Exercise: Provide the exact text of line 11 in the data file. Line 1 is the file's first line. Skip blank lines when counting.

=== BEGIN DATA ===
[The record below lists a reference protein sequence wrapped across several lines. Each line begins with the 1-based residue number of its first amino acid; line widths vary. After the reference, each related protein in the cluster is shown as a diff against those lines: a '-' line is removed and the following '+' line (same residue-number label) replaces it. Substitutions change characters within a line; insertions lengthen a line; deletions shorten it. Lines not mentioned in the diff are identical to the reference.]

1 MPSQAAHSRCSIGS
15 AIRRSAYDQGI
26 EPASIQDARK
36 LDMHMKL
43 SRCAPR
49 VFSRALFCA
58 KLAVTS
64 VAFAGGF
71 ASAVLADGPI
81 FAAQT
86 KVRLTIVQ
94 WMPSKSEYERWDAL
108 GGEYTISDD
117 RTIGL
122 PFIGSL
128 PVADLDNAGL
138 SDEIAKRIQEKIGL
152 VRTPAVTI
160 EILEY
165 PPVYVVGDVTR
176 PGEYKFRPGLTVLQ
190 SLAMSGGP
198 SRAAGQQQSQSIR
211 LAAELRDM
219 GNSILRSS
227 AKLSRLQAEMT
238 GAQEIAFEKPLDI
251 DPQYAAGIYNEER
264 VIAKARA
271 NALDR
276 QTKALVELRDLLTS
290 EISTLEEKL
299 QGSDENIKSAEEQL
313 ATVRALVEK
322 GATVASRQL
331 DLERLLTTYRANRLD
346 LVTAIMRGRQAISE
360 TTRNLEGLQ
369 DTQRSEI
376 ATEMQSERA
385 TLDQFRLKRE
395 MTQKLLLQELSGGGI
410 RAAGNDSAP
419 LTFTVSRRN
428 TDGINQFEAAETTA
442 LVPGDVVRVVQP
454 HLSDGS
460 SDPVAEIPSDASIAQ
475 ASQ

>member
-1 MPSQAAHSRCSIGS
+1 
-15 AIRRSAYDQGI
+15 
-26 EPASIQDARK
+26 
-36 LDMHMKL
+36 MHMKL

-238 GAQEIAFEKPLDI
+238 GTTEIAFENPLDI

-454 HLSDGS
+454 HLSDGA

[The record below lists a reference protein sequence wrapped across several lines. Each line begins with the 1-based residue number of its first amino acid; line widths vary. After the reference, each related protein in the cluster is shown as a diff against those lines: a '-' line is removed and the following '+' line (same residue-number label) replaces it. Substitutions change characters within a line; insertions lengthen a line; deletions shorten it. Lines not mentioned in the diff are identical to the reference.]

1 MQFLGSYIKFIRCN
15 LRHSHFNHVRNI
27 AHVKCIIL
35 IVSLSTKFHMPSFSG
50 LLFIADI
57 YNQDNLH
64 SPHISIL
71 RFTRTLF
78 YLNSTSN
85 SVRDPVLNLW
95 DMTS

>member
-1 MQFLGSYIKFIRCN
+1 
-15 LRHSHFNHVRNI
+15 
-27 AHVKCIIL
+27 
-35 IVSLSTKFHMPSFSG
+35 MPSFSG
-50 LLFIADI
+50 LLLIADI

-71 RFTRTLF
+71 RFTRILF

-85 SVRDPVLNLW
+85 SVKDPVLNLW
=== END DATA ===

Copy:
81 FAAQT